Fiscal Regime Threatens UK Offshore Oil & Gas Investment

A small number of large projects are driving UK offshore oil and gas investment in the short term but evidence is building that the medium to long term prospects of this mature province are being frustrated by the structure and instability of the current fiscal regime, according to Oil & Gas UK which on Monday published its 2012 Activity Survey.

Oil & Gas UK Chief Executive Malcolm Webb: "It would be a mistake to take the current major project activity as a sign of long-term confidence across the industry. This year and next will see high investment on a few large projects which were commercially committed before last year’s [UK government] Budget. However, 2011 production saw a record drop, exploration halved and business confidence remained sluggish, despite an average oil price of $111 per barrel."
"By taking the right steps in the 2012 Budget, at no additional cost to the Exchequer, the Chancellor could boost UK production with benefits for UK investment, jobs, the balance of trade and energy security. Implementing the proposals developed out of joint work between the UK Treasury, Department of Energy and Climate Change (DECC) and industry over the past year would send a powerful signal and unlock an extra three billion barrels of oil and gas to the great benefit of the economy and the Exchequer."
UK oil and gas production fell by 18 per cent to 1.8 million barrels of oil and gas equivalent per day (boepd) due to a large number of unplanned stoppages combined with the lowest ever volumes of new production coming onstream. Oil & Gas UK estimates that had production stayed on track, UK GDP would have been 0.2 per cent higher.  Although production in 2012 is forecast to rise modestly to 1.85 million boepd, the overall profile for the next five years remains depressed. 
Webb continued: "The drop in 2011 production illustrates some of the economic challenges we face in this mature oil and gas province – rising costs and the need to inject more capital to sustain the existing production base. Although headline investment has tripled over the last decade, the amount of oil and gas recovered per pound invested has fallen by two thirds over the same period. This effectively leaves us fighting hard to stand still. Current and planned UK investment must be seen in light of this acute decline in capital efficiency and viewed in a global context – the UK attracts less than four per cent of global oil investment."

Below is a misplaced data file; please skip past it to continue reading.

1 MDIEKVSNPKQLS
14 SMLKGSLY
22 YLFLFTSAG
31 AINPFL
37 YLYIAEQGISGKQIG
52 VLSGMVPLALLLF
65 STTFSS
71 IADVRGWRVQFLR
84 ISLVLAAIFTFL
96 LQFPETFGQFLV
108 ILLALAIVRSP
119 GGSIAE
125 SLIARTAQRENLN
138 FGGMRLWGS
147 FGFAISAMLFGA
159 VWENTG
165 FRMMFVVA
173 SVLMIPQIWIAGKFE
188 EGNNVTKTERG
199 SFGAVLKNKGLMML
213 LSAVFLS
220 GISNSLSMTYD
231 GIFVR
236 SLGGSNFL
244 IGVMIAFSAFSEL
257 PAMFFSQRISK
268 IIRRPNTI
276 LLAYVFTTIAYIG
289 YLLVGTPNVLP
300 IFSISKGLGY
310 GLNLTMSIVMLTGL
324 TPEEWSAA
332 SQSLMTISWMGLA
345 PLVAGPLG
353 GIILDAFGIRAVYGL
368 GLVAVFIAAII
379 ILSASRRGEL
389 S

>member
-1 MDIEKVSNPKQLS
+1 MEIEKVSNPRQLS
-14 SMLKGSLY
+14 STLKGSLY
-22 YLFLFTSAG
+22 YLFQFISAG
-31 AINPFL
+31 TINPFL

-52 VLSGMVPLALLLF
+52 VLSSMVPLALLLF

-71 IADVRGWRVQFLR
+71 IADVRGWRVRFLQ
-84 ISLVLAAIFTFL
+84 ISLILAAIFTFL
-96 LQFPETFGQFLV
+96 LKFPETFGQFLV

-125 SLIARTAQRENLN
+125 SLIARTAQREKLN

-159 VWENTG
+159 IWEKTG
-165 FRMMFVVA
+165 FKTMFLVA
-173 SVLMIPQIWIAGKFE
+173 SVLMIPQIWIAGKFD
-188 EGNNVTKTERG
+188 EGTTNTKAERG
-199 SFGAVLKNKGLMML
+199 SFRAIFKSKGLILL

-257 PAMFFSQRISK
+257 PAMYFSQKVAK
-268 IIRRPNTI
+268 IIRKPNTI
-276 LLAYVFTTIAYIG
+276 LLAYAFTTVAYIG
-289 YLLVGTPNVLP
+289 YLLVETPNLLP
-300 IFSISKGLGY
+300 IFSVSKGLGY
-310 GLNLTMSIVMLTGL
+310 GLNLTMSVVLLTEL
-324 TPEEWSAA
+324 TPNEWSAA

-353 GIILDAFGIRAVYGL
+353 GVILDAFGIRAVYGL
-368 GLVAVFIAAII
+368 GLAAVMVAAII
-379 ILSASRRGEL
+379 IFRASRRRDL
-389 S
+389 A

2011 investment of $13.5 billion (GBP 8.5 billion) to bring new reserves into production was at the top end of our expectations formed after Budget 2011. As we predicted at that time, the expenditure was dominated by the development costs of a small number of large projects which were commercially committed before the tax changes. Investment was also driven by substantial capital spend on maintenance to prolong the life of ageing assets. These factors will continue to drive capital spending in 2012, which is expected to reach $18.3 billion (GBP 11.5 billion).
The survey shows that while up to 24 billion boe could still be extracted from the UK continental shelf, current plans will likely only develop around 10 billion boe. Worryingly, only 15 exploration wells, half the 2010 number, were drilled, making it the lowest year for exploration since the beginnings of the industry in the UK.
To increase critical exploration activity and produce closer to 24 billion boe, the fiscal regime must be stable. Certainty on the availability of tax relief on decommissioning costs and extension of the field allowance structure to promote fiscally stranded investment will yield three billion boe of additional reserves, at no net cost to the Exchequer. These measures will increase production and delay decommissioning – creating tens of billions of pounds of additional tax revenue for the Exchequer.
Webb concluded: "The industry is a major contributor to the UK economy. In addition to the billions paid in taxes, 60 percent of all our energy supply comes from oil and gas produced in the UK. The sector, which is the largest industrial investor in the economy, supports 440,000 jobs spread across the country. Continuing fiscal instability will accelerate decline. By providing a correct, certain and predictable fiscal environment, the Government can help ensure, at no net cost to the Exchequer, that this industry fully contributes to the growth agenda through increased investment, the creation of more good jobs and technology driven development."


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